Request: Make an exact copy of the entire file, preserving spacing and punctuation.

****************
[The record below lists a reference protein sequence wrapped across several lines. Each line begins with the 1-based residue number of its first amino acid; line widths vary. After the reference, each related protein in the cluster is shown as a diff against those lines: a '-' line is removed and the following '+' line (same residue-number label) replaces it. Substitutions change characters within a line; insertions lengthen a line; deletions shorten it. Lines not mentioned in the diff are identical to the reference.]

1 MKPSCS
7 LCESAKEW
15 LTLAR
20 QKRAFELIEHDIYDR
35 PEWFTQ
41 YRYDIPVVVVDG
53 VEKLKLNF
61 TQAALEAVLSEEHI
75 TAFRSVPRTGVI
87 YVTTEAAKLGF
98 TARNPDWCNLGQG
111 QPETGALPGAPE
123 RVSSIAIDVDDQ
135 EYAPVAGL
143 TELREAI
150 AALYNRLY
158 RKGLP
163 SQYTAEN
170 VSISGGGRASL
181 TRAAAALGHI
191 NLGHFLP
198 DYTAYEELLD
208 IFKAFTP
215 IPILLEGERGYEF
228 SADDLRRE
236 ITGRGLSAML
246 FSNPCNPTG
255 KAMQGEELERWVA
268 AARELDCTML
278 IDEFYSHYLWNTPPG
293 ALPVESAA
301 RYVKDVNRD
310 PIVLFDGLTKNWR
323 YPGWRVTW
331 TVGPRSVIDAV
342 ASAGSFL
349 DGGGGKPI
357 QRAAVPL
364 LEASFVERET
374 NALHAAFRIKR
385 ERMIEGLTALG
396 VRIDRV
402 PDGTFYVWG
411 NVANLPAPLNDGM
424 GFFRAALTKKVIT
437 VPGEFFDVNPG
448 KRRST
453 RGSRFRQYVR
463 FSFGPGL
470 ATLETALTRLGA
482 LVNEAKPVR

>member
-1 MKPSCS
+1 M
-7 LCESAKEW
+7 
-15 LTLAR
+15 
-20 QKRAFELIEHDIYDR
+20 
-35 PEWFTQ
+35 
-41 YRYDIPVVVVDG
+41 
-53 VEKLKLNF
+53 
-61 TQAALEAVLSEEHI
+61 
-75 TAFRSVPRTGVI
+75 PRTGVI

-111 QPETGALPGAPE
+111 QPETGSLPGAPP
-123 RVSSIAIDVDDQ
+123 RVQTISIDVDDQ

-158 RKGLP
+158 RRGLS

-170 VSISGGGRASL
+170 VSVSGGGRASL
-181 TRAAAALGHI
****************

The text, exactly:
[The record below lists a reference protein sequence wrapped across several lines. Each line begins with the 1-based residue number of its first amino acid; line widths vary. After the reference, each related protein in the cluster is shown as a diff against those lines: a '-' line is removed and the following '+' line (same residue-number label) replaces it. Substitutions change characters within a line; insertions lengthen a line; deletions shorten it. Lines not mentioned in the diff are identical to the reference.]

1 MKPSCS
7 LCESAKEW
15 LTLAR
20 QKRAFELIEHDIYDR
35 PEWFTQ
41 YRYDIPVVVVDG
53 VEKLKLNF
61 TQAALEAVLSEEHI
75 TAFRSVPRTGVI
87 YVTTEAAKLGF
98 TARNPDWCNLGQG
111 QPETGALPGAPE
123 RVSSIAIDVDDQ
135 EYAPVAGL
143 TELREAI
150 AALYNRLY
158 RKGLP
163 SQYTAEN
170 VSISGGGRASL
181 TRAAAALGHI
191 NLGHFLP
198 DYTAYEELLD
208 IFKAFTP
215 IPILLEGERGYEF
228 SADDLRRE
236 ITGRGLSAML
246 FSNPCNPTG
255 KAMQGEELERWVA
268 AARELDCTML
278 IDEFYSHYLWNTPPG
293 ALPVESAA
301 RYVKDVNRD
310 PIVLFDGLTKNWR
323 YPGWRVTW
331 TVGPRSVIDAV
342 ASAGSFL
349 DGGGGKPI
357 QRAAVPL
364 LEASFVERET
374 NALHAAFRIKR
385 ERMIEGLTALG
396 VRIDRV
402 PDGTFYVWG
411 NVANLPAPLNDGM
424 GFFRAALTKKVIT
437 VPGEFFDVNPG
448 KRRST
453 RGSRFRQYVR
463 FSFGPGL
470 ATLETALTRLGA
482 LVNEAKPVR

>member
-1 MKPSCS
+1 M
-7 LCESAKEW
+7 
-15 LTLAR
+15 
-20 QKRAFELIEHDIYDR
+20 
-35 PEWFTQ
+35 
-41 YRYDIPVVVVDG
+41 
-53 VEKLKLNF
+53 
-61 TQAALEAVLSEEHI
+61 
-75 TAFRSVPRTGVI
+75 PRTGVI

-111 QPETGALPGAPE
+111 QPETGSLPGAPP
-123 RVSSIAIDVDDQ
+123 RVQTISIDVDDQ

-158 RKGLP
+158 RRGLS

-170 VSISGGGRASL
+170 VSVSGGGRASL
-181 TRAAAALGHI